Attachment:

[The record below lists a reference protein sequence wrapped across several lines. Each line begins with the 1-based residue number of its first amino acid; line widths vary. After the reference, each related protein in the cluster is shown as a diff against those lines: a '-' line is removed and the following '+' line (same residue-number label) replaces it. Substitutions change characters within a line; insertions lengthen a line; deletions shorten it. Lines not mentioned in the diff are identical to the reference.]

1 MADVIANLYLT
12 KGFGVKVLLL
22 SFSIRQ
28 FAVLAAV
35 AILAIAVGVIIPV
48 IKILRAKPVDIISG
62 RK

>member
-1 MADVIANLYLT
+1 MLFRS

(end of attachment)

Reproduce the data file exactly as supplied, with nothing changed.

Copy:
[The record below lists a reference protein sequence wrapped across several lines. Each line begins with the 1-based residue number of its first amino acid; line widths vary. After the reference, each related protein in the cluster is shown as a diff against those lines: a '-' line is removed and the following '+' line (same residue-number label) replaces it. Substitutions change characters within a line; insertions lengthen a line; deletions shorten it. Lines not mentioned in the diff are identical to the reference.]

1 MADVIANLYLT
12 KGFGVKVLLL
22 SFSIRQ
28 FAVLAAV
35 AILAIAVGVIIPV
48 IKILRAKPVDIISG
62 RK

>member
-1 MADVIANLYLT
+1 MLFRS